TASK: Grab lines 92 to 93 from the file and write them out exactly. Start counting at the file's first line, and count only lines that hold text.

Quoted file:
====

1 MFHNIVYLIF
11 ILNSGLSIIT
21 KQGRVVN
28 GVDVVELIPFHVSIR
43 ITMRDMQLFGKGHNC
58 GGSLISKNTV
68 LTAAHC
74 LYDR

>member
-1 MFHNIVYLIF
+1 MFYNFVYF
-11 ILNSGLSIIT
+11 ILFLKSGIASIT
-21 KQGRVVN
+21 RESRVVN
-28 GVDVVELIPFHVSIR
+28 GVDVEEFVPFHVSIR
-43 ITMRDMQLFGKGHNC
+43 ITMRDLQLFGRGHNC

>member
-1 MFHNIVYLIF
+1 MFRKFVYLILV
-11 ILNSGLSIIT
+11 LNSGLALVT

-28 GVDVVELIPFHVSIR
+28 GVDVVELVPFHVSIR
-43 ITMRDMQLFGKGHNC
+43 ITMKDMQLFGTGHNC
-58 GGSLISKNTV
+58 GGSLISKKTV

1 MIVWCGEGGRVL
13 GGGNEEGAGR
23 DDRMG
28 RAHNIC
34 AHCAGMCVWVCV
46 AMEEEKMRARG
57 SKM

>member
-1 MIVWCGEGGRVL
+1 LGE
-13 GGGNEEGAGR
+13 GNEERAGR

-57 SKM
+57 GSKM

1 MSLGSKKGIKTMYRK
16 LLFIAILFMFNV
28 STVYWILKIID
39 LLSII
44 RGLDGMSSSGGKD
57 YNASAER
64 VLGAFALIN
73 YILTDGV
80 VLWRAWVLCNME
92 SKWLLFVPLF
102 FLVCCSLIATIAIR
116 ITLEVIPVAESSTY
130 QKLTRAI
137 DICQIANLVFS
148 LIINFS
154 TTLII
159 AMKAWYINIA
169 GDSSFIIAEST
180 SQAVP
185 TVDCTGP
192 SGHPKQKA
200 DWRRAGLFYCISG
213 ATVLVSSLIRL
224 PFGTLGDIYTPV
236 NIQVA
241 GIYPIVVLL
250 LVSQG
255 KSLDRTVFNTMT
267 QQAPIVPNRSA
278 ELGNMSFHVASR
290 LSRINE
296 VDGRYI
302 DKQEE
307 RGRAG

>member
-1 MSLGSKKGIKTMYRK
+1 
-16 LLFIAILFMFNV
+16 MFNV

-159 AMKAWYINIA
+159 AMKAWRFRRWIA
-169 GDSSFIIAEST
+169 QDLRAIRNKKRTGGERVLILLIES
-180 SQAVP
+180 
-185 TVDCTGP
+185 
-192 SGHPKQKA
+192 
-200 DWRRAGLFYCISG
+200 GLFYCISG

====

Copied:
-192 SGHPKQKA
+192 